A fun, bubbly early reader featuring an endearing Deaf protagonist.


From the Emma Every Day series

Eight-year-old Emma is worried that being Deaf will make it hard to enjoy her best friend’s party.

In this first entry of Reid’s debut early-reader series, the author introduces Emma, who is white and Deaf, as she nervously gets ready for Izzie’s birthday party. Emma has worries common to all children, like whether her black, hearing best friend will like her gift, as well as the uniquely d/Deaf concern that she won’t understand what anyone says at the party. Izzie and her cousin Sarah, who is white, make sure Emma feels welcome, and she ultimately has a great time. Emma uses both a cochlear implant and American Sign Language. The author refreshingly presents this simply as Emma’s reality, as it is for many Deaf children, and does not set up cochlear implants and signing as mutually exclusive. The cute, simple, big-eyed illustrations show off Emma’s cochlear implant and support the text. The book includes a guide to ASL fingerspelling and a few basic signs as well as fingerspelled words sprinkled throughout the text. These are a fun addition, though it’s too bad there are not working signs included as well, as that would be even more useful to readers who want to learn to use ASL. The backmatter does present some signs relevant to the story as well as a glossary and writing and discussion prompts.

A fun, bubbly early reader featuring an endearing Deaf protagonist. (learn to sign, glossary, write about it, talk about it, about the author, about the illustrator) (Early reader. 5-7)

Pub Date: Aug. 1, 2020

ISBN: 978-1-5158-7180-4

Page Count: 32

Publisher: Picture Window Books

Review Posted Online: April 12, 2020

Kirkus Reviews Issue: May 1, 2020

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Doubles down on a basic math concept with a bit of character development.


From the McKellar Math series

A child who insists on having MORE of everything gets MORE than she can handle.

Demanding young Moxie Jo is delighted to discover that pushing the button on a stick she finds in the yard doubles anything she points to. Unfortunately, when she points to her puppy, Max, the button gets stuck—and in no time one dog has become two, then four, then eight, then….Readers familiar with the “Sorcerer’s Apprentice” or Tomie dePaola’s Strega Nona will know how this is going to go, and Masse obliges by filling up succeeding scenes with burgeoning hordes of cute yellow puppies enthusiastically making a shambles of the house. McKellar puts an arithmetical spin on the crisis—“The number of pups exponentially grew: / They each multiplied times a factor of 2!” When clumsy little brother Clark inadvertently intervenes, Moxie Jo is left wiser about her real needs (mostly). An appended section uses lemons to show how exponential doubling quickly leads to really big numbers. Stuart J. Murphy’s Double the Ducks (illustrated by Valeria Petrone, 2002) in the MathStart series explores doubling from a broader perspective and includes more backmatter to encourage further study, but this outing adds some messaging: Moxie Jo’s change of perspective may give children with sharing issues food for thought. She and her family are White; her friends are racially diverse. (This book was reviewed digitally.)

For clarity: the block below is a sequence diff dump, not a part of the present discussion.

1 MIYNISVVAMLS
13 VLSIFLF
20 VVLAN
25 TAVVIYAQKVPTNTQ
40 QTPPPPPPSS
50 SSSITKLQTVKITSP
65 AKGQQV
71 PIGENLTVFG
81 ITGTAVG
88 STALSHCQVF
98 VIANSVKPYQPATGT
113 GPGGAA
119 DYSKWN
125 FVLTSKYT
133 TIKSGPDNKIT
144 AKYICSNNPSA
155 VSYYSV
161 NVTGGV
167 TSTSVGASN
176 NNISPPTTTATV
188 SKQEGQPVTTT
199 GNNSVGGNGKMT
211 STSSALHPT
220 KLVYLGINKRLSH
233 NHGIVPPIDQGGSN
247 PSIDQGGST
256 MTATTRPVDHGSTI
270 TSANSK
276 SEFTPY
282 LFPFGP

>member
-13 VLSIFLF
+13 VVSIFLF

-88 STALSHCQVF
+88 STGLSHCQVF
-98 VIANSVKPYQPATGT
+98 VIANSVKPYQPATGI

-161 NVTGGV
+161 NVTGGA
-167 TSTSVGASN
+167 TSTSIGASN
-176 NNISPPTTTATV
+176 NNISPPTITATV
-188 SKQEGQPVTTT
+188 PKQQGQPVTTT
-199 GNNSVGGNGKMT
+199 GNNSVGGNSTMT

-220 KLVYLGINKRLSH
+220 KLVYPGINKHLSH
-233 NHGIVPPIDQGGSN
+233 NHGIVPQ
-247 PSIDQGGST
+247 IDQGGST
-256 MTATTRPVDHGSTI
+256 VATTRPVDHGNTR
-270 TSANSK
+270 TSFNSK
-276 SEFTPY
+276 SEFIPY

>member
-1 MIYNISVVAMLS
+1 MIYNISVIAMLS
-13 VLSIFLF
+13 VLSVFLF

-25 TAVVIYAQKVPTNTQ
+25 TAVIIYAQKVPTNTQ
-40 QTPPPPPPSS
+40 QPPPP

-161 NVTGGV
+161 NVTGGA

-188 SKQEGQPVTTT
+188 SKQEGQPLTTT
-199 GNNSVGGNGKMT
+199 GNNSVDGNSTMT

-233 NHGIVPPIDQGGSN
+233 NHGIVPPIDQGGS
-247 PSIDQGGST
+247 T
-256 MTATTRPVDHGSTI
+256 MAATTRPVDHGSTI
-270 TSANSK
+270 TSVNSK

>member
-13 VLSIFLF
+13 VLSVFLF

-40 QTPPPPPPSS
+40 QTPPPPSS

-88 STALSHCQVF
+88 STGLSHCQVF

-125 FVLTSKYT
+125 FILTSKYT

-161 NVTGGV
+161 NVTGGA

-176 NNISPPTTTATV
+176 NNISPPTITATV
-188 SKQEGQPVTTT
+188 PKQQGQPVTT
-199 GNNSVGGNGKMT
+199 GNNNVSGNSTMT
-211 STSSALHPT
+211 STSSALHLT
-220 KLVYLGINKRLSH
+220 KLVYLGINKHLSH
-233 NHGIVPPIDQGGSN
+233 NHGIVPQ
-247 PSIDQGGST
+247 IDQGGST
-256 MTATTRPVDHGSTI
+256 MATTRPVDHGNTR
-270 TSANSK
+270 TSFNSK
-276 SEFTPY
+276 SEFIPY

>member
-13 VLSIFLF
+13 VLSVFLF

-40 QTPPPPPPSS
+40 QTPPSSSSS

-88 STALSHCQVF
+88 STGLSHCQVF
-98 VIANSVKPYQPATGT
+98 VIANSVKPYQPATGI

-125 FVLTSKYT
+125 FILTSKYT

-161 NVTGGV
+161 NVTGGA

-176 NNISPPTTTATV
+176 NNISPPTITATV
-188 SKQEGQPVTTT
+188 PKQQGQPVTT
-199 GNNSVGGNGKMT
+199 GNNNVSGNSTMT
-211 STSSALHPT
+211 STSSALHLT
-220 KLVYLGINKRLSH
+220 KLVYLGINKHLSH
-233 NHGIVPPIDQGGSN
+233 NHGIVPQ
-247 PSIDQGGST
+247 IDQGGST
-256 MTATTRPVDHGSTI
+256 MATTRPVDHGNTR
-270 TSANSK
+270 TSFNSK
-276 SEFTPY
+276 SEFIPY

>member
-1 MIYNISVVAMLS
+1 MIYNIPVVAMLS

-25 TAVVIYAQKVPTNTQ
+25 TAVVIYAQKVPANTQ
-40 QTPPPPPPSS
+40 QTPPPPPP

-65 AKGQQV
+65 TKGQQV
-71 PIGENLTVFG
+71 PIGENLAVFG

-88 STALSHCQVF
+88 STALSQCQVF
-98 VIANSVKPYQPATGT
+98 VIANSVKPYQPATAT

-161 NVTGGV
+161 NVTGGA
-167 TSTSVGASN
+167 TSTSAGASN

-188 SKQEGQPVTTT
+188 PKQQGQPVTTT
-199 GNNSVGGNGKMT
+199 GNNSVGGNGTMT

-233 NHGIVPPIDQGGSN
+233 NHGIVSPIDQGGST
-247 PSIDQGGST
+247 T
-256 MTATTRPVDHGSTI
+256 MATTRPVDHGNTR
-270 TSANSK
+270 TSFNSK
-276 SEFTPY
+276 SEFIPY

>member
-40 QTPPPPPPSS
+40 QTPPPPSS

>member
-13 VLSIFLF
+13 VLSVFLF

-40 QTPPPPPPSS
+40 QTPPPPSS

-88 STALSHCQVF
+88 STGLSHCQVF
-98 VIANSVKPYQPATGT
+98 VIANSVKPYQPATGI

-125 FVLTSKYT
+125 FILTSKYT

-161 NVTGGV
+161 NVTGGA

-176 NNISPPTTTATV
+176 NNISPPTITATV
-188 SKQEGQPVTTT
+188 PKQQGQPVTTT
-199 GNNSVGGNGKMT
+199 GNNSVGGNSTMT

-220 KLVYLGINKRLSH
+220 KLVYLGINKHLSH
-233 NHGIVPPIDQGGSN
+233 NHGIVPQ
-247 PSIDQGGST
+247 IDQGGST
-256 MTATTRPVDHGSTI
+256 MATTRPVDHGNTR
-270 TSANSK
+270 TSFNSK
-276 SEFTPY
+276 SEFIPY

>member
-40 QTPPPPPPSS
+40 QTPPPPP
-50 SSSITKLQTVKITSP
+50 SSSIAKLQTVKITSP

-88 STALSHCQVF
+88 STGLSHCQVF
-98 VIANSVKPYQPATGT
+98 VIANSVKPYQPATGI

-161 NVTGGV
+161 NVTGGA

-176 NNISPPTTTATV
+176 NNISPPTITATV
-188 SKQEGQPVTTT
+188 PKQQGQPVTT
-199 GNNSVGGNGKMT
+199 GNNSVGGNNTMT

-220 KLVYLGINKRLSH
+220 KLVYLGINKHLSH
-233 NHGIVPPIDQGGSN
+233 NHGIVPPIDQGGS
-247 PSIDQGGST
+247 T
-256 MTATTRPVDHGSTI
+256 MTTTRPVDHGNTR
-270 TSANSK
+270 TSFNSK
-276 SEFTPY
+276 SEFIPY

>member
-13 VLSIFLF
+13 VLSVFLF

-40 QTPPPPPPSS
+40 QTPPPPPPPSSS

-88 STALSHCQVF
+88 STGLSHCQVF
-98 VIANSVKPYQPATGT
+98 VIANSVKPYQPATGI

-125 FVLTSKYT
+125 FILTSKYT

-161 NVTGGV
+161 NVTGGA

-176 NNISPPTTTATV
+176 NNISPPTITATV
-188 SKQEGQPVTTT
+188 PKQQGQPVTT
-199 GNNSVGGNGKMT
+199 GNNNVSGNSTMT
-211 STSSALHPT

Doubles down on a basic math concept with a bit of character development. (Informational picture book. 5-7)

Pub Date: July 26, 2022

ISBN: 978-1-101-93386-2

Page Count: 40

Publisher: Crown

Review Posted Online: March 30, 2022

Kirkus Reviews Issue: April 15, 2022

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Accessible, reassuring and hopeful.


This endearing picture book about a timid boy who longs to belong has an agenda but delivers its message with great sensitivity.

Brian wants to join in but is overlooked, even ostracized, by his classmates. Readers first see him alone on the front endpapers, drawing in chalk on the ground. The school scenarios are uncomfortably familiar: High-maintenance children get the teacher’s attention; team captains choose kickball players by popularity and athletic ability; chatter about birthday parties indicates they are not inclusive events. Tender illustrations rendered in glowing hues capture Brian’s isolation deftly; compared to the others and his surroundings, he appears in black and white. What saves Brian is his creativity. As he draws, Brian imagines amazing stories, including a poignant one about a superhero with the power to make friends. When a new boy takes some ribbing, it is Brian who leaves an illustrated note to make him feel better. The boy does not forget this gesture. It only takes one person noticing Brian for the others to see his talents have value; that he has something to contribute. Brian’s colors pop. In the closing endpapers, Brian’s classmates are spread around him on the ground, “wearing” his chalk-drawn wings and capes. Use this to start a discussion: The author includes suggested questions and recommended reading lists for adults and children.

Accessible, reassuring and hopeful. (Picture book. 5-7)

Pub Date: Oct. 8, 2013

ISBN: 978-1-582-46450-3

Page Count: 40

Publisher: Knopf

Review Posted Online: Aug. 21, 2013

Kirkus Reviews Issue: Sept. 15, 2013

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